The next few months could be very, very painful.

Food poisoning sucks

Last night while Benjamin was involved in school activities and not at home, I partook of an Amy’s burrito while watching Bedrooms and Hallways. After the movie was over I got out a DDR pad and danced for about an hour. Then things went downhill very quickly as I began vomiting and having diarrhea — things I can only attribute food poisoning.

Last night if it wasn’t coming out of one end it was coming out of the other. Every. Single. Hour. I was unable to keep anything down, including water and gatoraid. Benjamin was a dear and made me as comfortable as possible. As of 7am this morning I was still having problems. B called my manager to let him know I was going to be MIA all day, and then called my doctor’s office to set up an appointment. It was obvious to me that I was dehydrated given that my mouth felt like the sahara. I was also very lightheaded, no doubt due to low blood pressure caused by the dehydration.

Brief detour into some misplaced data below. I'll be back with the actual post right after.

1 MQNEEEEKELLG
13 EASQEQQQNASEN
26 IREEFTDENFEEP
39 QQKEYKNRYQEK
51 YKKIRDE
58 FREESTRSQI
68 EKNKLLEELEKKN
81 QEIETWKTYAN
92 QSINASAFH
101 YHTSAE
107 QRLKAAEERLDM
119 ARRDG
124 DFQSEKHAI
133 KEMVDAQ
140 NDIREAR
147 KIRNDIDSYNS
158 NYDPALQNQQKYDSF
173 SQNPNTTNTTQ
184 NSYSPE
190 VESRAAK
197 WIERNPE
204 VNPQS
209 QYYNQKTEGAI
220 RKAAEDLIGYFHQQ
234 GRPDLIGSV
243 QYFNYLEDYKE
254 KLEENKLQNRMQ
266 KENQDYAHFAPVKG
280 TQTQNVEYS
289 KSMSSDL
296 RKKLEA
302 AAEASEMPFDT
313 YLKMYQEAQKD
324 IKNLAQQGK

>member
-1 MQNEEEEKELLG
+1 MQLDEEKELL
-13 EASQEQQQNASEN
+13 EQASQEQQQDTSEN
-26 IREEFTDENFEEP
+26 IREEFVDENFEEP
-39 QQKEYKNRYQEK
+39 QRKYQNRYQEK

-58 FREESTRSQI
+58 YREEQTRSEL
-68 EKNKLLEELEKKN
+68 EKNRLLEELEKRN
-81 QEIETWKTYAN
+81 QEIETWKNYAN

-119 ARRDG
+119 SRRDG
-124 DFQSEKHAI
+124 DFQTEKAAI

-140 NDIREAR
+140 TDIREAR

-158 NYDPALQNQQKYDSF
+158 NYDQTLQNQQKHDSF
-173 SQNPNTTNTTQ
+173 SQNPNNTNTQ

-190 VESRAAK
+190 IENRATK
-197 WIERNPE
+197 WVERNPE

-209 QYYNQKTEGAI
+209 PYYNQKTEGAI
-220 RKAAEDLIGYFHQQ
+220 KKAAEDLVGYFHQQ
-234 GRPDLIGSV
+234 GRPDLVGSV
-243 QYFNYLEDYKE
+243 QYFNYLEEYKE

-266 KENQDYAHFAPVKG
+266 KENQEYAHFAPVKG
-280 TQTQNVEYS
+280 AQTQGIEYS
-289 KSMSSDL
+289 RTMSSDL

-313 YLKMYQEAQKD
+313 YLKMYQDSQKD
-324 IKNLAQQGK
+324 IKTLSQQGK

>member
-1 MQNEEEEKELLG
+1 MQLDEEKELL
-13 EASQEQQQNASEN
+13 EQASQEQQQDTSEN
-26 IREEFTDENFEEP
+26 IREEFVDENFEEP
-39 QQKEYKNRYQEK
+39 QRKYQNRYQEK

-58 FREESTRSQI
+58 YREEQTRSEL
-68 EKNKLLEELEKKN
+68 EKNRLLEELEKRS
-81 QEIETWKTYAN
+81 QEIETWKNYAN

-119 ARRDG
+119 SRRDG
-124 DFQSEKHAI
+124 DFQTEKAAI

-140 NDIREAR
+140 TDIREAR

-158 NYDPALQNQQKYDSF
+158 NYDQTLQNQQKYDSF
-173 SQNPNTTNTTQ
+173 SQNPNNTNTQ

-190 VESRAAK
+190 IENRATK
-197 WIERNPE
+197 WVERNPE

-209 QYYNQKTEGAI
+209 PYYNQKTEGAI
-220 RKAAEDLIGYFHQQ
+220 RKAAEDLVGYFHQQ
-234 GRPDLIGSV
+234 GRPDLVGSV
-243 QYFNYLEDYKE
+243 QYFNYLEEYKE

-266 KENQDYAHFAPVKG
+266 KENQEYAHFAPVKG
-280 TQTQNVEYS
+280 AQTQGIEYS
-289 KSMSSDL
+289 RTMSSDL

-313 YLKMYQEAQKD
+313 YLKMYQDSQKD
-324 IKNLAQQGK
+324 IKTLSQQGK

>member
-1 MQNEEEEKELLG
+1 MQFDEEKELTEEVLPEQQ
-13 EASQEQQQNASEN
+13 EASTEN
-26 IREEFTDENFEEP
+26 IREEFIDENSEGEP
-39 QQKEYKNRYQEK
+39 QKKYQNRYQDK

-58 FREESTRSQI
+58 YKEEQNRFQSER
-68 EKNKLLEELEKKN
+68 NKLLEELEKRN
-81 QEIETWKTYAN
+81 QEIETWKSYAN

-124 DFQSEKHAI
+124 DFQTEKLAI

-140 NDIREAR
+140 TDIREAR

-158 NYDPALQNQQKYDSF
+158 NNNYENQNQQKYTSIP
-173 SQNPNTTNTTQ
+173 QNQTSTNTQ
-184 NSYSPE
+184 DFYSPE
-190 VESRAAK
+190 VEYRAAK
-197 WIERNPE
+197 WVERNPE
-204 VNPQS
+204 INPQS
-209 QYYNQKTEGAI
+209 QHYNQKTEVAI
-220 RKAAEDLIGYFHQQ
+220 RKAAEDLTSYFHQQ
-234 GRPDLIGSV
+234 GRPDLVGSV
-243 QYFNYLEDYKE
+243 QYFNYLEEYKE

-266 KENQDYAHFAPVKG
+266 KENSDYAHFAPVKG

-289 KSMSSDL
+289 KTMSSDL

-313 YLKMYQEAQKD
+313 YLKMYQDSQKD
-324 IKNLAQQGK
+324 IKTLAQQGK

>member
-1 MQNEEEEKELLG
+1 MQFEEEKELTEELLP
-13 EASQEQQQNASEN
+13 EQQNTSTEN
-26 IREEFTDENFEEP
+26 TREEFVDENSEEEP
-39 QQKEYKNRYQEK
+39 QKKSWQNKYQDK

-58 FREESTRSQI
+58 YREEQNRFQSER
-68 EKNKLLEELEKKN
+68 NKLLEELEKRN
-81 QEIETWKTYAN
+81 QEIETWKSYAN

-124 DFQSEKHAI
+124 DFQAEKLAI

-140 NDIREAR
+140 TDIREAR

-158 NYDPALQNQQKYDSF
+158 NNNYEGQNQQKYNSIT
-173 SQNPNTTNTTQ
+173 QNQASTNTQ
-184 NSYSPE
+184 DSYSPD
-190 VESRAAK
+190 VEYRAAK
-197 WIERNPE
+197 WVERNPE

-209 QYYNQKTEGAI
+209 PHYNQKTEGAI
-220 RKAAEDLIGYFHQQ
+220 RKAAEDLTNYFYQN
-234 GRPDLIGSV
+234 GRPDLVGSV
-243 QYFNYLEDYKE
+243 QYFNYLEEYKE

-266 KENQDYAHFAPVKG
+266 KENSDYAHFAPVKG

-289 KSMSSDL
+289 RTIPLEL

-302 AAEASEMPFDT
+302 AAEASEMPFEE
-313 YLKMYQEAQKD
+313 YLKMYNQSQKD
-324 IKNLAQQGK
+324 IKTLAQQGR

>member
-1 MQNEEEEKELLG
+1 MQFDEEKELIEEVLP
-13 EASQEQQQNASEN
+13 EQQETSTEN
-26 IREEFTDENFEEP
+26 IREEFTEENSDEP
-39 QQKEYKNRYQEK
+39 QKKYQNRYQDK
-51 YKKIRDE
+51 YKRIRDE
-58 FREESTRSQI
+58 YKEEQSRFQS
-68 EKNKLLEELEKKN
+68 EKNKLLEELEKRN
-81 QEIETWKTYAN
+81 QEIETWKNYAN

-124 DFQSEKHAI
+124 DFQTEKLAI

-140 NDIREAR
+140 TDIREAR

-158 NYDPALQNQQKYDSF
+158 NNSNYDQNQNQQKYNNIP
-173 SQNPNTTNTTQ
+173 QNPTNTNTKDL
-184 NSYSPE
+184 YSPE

Sure enough, my doctor recommended I get a liter of saline solution put in, but they don’t do that in their offices. Instead he directed me to a MedExpress nearby who could. An hour later I was feeling much better but still not 100%. Luckily my 7am episode was the last one thus far. Since then I’ve been able to keep both water and gatoraid down. I just had a bowl of chicken noodle soup and I’m crossing my fingers it stays down too.

So here we are almost 24 hours later and while I don’t feel back to normal, I certainly don’t feel near as miserable as I did when it started. Throughout it all B was by my side and taking excellent care of me.

Self-responsibility, government intervention, and nanny states